FIRST ON FOX: A coalition of 20 Republican states and a conservative legal group is seeking a preliminary injunction against the Biden administration’s expanded humanitarian parole program that allows up to 30,000 migrants from four countries into the U.S. each month — arguing that the move is unlawful as it violates limits imposed by Congress.
The 20 states, led by Texas and America First Legal, filed a lawsuit last month seeking to block the program, which allows migrants from Haiti, Cuba, Nicaragua and Venezuela to fly into the U.S. if they meet certain criteria — such as not entering the country illegally, passing background checks and having a sponsor in the U.S.
The program, which was first announced for Venezuelans in October, and expanded in January, also allows for migrants to receive work permits and a two-year authorization to live in the U.S. and is combined with an extension of Title 42 expulsions to include those nationalities.
The Republican states sued, arguing that the program is illegal given the restrictions on parole by Congress — which limits its usage to a “case-by-case basis for urgent humanitarian reasons or significant public benefit.”
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On Tuesday, the plaintiffs sought a preliminary injunction to place an immediate block on the program as the lawsuit itself is considered — a process that could take months.
“The President, and by extension his subordinates in the executive branch, are charged to “take Care that the Laws be faithfully executed[.]” But instead of taking care to faithfully execute the limits Congress placed on alien parole, the Defendants are subverting them,” the request for an injunction says.
“The new Parole Program they concocted permits hundreds of thousands of aliens per year entry into the United States—aliens who otherwise have no lawful right for admission, entry, or presence. It permits that entry based not upon individual circumstances, but upon membership in particular groups.”
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The states also argue that it harms them directly by allowing more migrants into their states, and that the program violated the Administrative Procedure Act — which makes requirements of policy-making by agencies.
“The Parole Program violates the limitations Congress placed on the parole of aliens into the United States and is therefore unlawful. Enforcing that unlawful program is ultra vires—outside the Defendants’ power. The Parole Program is also unlawful because it was promulgated in violation of the law; the Defendants did not notify the public and seek and consider their comments before promulgation, and the program itself is arbitrary and capricious,” they say, arguing that an injunction is needed as the harm to states is “immediate, irreparable and continuing.”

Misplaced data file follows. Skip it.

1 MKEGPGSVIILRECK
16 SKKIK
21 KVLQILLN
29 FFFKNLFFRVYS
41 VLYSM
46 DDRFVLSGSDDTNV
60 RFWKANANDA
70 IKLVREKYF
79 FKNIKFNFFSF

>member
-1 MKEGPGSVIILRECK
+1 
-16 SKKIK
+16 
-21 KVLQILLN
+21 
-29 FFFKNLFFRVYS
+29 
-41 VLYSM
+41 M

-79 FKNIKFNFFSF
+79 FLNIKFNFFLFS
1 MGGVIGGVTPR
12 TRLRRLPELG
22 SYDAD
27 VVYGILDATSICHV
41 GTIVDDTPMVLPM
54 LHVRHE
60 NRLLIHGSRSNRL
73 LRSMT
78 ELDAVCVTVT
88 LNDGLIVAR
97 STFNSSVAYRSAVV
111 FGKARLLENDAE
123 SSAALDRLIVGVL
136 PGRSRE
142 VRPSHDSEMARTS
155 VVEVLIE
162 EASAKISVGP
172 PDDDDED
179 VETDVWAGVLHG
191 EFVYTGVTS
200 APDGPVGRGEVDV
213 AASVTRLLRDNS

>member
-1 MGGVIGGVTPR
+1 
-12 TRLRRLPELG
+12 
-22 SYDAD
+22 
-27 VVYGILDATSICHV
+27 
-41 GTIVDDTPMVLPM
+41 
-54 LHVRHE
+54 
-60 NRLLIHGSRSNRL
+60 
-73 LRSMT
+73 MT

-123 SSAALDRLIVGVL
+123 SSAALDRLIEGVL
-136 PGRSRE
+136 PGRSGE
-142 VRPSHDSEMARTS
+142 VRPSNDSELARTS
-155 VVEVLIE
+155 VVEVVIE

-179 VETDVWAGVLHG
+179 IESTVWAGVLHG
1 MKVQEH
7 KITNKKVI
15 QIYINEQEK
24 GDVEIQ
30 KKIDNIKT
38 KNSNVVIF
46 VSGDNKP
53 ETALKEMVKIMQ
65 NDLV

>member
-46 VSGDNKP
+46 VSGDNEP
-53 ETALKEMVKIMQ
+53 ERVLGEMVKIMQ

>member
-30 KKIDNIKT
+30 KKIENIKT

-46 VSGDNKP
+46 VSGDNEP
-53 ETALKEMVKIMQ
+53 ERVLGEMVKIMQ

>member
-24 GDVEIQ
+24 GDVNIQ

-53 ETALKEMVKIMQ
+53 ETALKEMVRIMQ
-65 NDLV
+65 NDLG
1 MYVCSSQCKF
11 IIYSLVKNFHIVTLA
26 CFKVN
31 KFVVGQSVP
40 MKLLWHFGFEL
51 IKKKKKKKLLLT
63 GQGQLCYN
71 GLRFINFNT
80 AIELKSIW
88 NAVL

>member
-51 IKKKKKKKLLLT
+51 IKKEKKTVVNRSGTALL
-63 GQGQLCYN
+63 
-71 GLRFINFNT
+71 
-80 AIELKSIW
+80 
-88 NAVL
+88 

The administration has been pushing back against the opposition to the program, claiming that data show it is working. At this State of the Union address, President Biden cited a 97% drop in encounters at the border from those nationalities.
Meanwhile, there were 156,274 encounters overall at the border in January. While that number was a new high for January, and slightly higher than the 154,874 encountered in January last year, it is also a sharp drop from the record 251,978 encounters in December. Officials also said that the number of migrants encountered by Border Patrol entering illegally between ports of entry (128,410) was the lowest number seen since Feb. 2021.
MIGRANT ENCOUNTERS HIT 156,274 IN JANUARY AS BIDEN CLAIMS NEW BORDER MEASURES WORKING
“These expanded border enforcement measures are working,” Homeland Security Secretary Alejandro Mayorkas said in a statement last month in response to the lawsuit. “It is incomprehensible that some states who stand to benefit from these highly effective enforcement measures are seeking to block them and cause more irregular migration at our southern border.”
Other critics of the administration have expressed skepticism about the long-term potential of the program. Brandon Judd, head of the National Border Patrol Council, told Fox last week that, while the border measures have likely had an impact, that is unlikely to continue without further action.
“A couple of months ago when he started extending Title 42 to Venezuelans, we saw an immediate drop for the first several days of the number of people crossing the border because the vast majority of people that were always at the border were Venezuelans. So we saw an immediate drop right then. But then the cartels, all they did was replace them with a different population. That’s why we saw so many more Nicaraguans. That’s why we saw so many more Cubans,” Judd said.
“So now all the cartels have to do is just go advertise services in other countries and replace the Nicaraguans, Cubans, Haitians and Venezuelans with a different population. And they always adapt. They’re very good at adapting. If you do not enforce Title 42 across the board with every single country, we’re never going to get out of this rut. The cartels will just adapt to our policies,” he said.
The administration has itself said that the measures by themselves will not solve the country’s border woes. Biden used his State of the Union to re-up calls for Congress to provide more funding and pass more sweeping immigration reforms, including a pathway to citizenship for millions of illegal immigrants already in the U.S.
“America’s border problems won’t be fixed until Congress acts. If you won’t pass my comprehensive immigration reform, at least pass my plan to provide the equipment and officers to secure the border. And a pathway to citizenship for Dreamers, those on temporary status, farm workers, and essential workers,” he said.
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